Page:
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Preimplantation Genetic Diagnosis for BRCA Mutation Carriers


If you’ve tested positive for a mutation in the BRCA1 or BRCA2 gene — or some other inherited gene mutation associated with increased risk of breast cancer and possibly other cancers — it’s natural to be concerned about passing the mutation along to your biological children. There’s a 50% chance that any child you have will inherit the mutation. The same holds true if you are not a mutation carrier but your partner is.

Some women of childbearing age are now choosing to use preimplantation genetic diagnosis, or PGD, to ensure they won’t pass a BRCA1 or BRCA2 mutation on to their children. (PGD also can be used in cases of other cancer-related mutations. On this page, we’ll just refer to BRCA1 and BRCA2, since these are the most common genes linked to breast cancer risk.) For several years, couples have used PGD to avoid passing along hereditary diseases such as cystic fibrosis, muscular dystrophy, and Huntington’s disease. But now, some parents are using it to avoid passing along the BRCA1 or BRCA2 mutation.

PGD can offer parents (and their future children) peace of mind, but it does involve a lot of time, effort, and expense. The first step is going through the process called in-vitro fertilization, or IVF.

You may know about IVF as a fertility treatment. With IVF, a woman takes medications to stimulate her ovaries to produce multiple eggs. The eggs are removed and fertilized outside the body in a test tube. Successfully fertilized eggs then become embryos.

After a few days, PGD can be performed: One or two cells can be removed from each embryo and tested for the particular BRCA1 or BRCA2 mutation carried by the parent. In addition, the embryo can be screened for chromosomal disorders such as Down syndrome and Turner syndrome, which are not inherited but instead caused by changes in the number of chromosomes. The couple or mother can then choose only healthy, BRCA-mutation-free embryos to be implanted in the uterus and/or stored for future use.

IVF isn’t always successful, though: Sometimes no embryos form, or those that do could all test positive for the mutation. Once an embryo or embryos are placed into the uterus, they don’t always result in pregnancy. So multiple cycles of IVF and PGD may be needed over time. Costs for IVF and PGD can range widely, from $10,000 to $20,000 per cycle. Although health insurance plans may offer some coverage in selected cases, the costs of multiple cycles can add up quickly.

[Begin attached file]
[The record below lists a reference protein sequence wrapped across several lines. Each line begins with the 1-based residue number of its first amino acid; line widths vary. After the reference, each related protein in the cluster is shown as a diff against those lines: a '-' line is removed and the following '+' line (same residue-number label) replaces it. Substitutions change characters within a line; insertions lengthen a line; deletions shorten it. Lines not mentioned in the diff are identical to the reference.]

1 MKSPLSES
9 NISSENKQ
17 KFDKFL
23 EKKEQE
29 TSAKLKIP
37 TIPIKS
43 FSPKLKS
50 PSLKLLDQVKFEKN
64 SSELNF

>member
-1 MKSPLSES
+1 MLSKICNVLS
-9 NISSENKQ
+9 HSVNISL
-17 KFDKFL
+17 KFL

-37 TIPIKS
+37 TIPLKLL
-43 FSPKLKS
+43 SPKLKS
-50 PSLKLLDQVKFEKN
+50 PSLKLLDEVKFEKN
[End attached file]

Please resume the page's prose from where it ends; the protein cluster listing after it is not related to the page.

If you’re considering PGD, talk to your genetic counselor and a fertility specialist. They can help you weigh the pros and cons of your situation. Some women find that they need to have IVF anyway — either because they are having trouble getting pregnant, or they are “banking” eggs or embryos to use after their cancer treatments. In these cases, adding PGD for the BRCA1 or BRCA2 mutation makes sense. Other women decide they want to have PGD no matter what because they don’t want their children to face the same worries about cancer risk that they did. Still others feel that, while they’re concerned about their future children’s health, PGD is simply not worth it or out of reach financially. They are encouraged by the fact that there’s a 50-50 chance that any child will not inherit the mutation.

PGD for BRCA mutations is controversial for a number of reasons, such as:

  • A BRCA mutation is not itself a disease, but a risk factor for an adult-onset cancer, and there are ways that mutation carriers can greatly lower their risk later in life.

  • Selecting mutation-free embryos isn’t a guarantee that a child will never develop cancer or other serious diseases in his or her lifetime.

  • Some people have ethical concerns about destroying embryos because they carry a genetic mutation. They also worry about parents selecting for other traits such as gender.

  • We're not yet sure whether the hormonal medications given to stimulate the ovaries to produce eggs for IVF could pose a greater risk to women who are BRCA1 or BRCA2 mutation carriers. Research is ongoing.

This truly is a personal decision to be made in collaboration with your healthcare team, partner, and family members.

— Last updated on June 29, 2022, 3:04 PM

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